Have We Become Documentary Filmmakers?

BBC reporter Joshua Nevett wrote an interesting piece about people who have dared to record moments of police brutality. Nevett begins by writing about 17-year-old Darnella Frazier, the young woman who had the presence of mind to film what would eventually become the murder of George Floyd. The story reminded me of an ethical discussion during a documentary film class from my grad school days at Carolina. My professor, Cal Pryluck, had published an essay titled: Ultimately We Are All Outsiders: The Ethics of Documentary Filming.

Dr. Pryluck was a man ahead of his time. He was always thinking. I remember when he asked us what kind of films we would buy to have on a shelf in our homes. The whole concept of owning major films for one’s home made us chuckle. But he saw the possibility on the horizon. He always pushed us to think and question. He never shied away from making us uncomfortable. The most profound moment in his class came on the day he showed the movie Night and Fog. Two of us ran from the room sobbing.

When one learns the history of World War II by studying dates, troop movements, victories and defeats, one fails to grasp the inhumanity behind those facts. Night and Fog left nothing to the imagination. It was pieced together from newsreels and location shots of abandoned concentration camps. My classmate and I left the room at the point where the film showed cloth being made from the hair of Nazi prisoners. It was horrific. It was meant to be horrific.

Dr. Pryluck always leaned on us to think about what we might eventually do as communicators. What would we be communicating? Why and how? In his essay Pryluck wrestled with the responsibilities and considerations documentary filmmakers had before aiming their cameras and recording everyday events.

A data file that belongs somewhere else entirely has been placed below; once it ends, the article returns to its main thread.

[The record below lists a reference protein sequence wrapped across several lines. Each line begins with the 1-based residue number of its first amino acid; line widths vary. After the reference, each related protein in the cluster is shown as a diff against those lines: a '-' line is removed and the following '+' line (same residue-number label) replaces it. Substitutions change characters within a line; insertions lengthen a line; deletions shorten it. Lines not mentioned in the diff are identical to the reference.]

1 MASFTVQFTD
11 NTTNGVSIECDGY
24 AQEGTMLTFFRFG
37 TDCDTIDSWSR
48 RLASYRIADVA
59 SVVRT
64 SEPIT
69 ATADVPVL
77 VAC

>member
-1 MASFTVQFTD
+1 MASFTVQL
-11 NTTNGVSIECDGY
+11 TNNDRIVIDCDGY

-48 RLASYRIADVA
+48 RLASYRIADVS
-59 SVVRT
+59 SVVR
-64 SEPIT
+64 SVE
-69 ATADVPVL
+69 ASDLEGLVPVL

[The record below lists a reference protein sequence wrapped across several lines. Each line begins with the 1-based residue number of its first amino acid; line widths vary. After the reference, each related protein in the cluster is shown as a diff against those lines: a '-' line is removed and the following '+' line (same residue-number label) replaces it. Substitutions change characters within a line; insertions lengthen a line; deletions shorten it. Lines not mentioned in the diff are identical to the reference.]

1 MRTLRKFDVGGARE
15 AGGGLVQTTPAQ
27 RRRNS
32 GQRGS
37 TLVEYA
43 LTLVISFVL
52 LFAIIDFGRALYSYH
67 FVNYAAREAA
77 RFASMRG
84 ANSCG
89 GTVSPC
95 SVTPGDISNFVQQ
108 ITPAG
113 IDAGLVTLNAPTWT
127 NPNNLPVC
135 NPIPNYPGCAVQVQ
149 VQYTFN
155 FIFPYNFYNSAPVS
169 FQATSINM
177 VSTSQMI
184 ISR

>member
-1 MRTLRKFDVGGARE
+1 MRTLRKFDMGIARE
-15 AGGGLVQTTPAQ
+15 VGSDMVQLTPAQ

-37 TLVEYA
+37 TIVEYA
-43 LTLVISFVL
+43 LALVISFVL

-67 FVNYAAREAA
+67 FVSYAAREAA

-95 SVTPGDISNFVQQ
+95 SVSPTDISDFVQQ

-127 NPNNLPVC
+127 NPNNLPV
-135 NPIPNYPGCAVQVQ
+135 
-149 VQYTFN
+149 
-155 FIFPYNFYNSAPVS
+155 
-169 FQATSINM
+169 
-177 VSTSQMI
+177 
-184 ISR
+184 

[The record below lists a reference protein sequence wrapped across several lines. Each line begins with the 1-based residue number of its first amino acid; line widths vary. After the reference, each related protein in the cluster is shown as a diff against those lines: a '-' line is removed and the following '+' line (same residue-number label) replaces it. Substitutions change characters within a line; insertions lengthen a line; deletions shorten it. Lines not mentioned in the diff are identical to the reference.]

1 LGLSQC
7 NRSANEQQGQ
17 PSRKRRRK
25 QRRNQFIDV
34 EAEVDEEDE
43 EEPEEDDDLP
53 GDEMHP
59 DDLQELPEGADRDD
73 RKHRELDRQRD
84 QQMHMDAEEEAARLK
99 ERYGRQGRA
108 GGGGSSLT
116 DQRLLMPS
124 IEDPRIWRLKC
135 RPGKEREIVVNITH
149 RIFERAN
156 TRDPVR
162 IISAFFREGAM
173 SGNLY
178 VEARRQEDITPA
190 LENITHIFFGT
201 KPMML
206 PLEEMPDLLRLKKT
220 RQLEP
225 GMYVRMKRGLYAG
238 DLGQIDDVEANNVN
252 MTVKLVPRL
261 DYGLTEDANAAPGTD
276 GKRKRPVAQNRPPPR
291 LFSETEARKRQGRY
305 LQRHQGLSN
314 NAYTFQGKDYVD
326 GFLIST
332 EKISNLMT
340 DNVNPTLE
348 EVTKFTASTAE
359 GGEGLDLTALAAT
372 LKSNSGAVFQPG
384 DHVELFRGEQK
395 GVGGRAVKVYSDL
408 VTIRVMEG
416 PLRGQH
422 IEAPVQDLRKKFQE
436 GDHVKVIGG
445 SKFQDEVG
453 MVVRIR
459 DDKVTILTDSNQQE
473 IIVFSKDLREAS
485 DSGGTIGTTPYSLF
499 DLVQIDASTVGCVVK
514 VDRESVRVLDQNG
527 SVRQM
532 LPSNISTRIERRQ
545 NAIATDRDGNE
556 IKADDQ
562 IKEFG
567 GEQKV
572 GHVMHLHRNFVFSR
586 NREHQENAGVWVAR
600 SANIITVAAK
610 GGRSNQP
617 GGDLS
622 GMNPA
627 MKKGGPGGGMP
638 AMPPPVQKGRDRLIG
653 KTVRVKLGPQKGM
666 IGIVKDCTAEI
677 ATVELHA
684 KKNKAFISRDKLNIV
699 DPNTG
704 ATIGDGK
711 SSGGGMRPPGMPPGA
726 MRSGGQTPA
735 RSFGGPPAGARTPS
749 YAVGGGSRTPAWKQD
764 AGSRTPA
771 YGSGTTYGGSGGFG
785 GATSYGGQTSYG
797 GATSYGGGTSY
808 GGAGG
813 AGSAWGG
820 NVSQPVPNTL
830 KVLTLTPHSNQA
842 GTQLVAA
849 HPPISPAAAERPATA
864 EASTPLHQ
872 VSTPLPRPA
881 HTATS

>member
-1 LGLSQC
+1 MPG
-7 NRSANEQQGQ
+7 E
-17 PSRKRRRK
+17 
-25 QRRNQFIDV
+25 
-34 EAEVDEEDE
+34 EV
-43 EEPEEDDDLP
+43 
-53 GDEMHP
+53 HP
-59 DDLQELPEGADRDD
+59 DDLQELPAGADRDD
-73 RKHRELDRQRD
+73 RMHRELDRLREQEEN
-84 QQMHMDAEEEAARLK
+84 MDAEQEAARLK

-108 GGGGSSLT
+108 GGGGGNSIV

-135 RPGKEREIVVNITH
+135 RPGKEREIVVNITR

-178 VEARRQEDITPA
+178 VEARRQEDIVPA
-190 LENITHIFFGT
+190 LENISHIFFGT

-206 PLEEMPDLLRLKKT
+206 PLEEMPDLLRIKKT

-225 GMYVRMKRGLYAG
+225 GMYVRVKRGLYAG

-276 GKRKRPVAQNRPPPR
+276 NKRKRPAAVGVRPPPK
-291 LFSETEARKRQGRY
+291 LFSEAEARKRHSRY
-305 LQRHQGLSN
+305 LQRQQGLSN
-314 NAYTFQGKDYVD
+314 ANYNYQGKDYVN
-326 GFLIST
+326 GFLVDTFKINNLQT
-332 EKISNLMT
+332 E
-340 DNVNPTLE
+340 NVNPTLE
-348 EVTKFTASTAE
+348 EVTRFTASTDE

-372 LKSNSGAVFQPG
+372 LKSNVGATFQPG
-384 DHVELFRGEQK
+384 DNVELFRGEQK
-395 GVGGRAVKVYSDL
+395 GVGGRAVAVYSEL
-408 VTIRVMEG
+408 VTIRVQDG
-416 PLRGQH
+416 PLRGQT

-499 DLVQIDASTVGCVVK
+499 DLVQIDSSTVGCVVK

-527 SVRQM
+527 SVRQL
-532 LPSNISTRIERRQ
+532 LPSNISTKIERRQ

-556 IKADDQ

PRYLUCK, CALVIN. “Ultimately We Are All Outsiders: The Ethics of Documentary Filming.” Journal of the University Film Association, vol. 28, no. 1, 1976, pp. 21–29. JSTOR, http://www.jstor.org/stable/20687309. Accessed 12 June 2020.

Lightweight equipment. This was written in 1976. Cameras were light by comparison to what Matthew Brady hauled around during the Civil War, but nothing like what we have today. And remember, before the invention of video, documentary filmmakers used film.

Fast forward to 2020, we all carry cameras; we all have the potential to document; we all have ethical considerations whether we entertain those considerations or not. What pictures do we take? Where do we post them? Do we realize that once something hits social media, there is no longer control of what has been documented?

That Darnella Frazier had the presence of mind to stop and record the murder of George Floyd makes her a heroine in my book. She showed America “aspects of our world that in others times would have been obscured from view” as Pryluck wrote. Her documentary film will force change. We already see change happening.

I have not watched the totality of Ms. Frazier’s work. The still shots alone brought the horror alive for me. The look on Derek Chauvin’s face telegraphed that what was under his knee was not a human being. I have seen a fair share of police take-downs and arrests; I have never, ever seen a police officer put a knee on the back of someone’s neck–one of the most fragile areas of the body where the brain stem and spinal chord meet. There were three other officers present and not one intervened as a man begged for his life.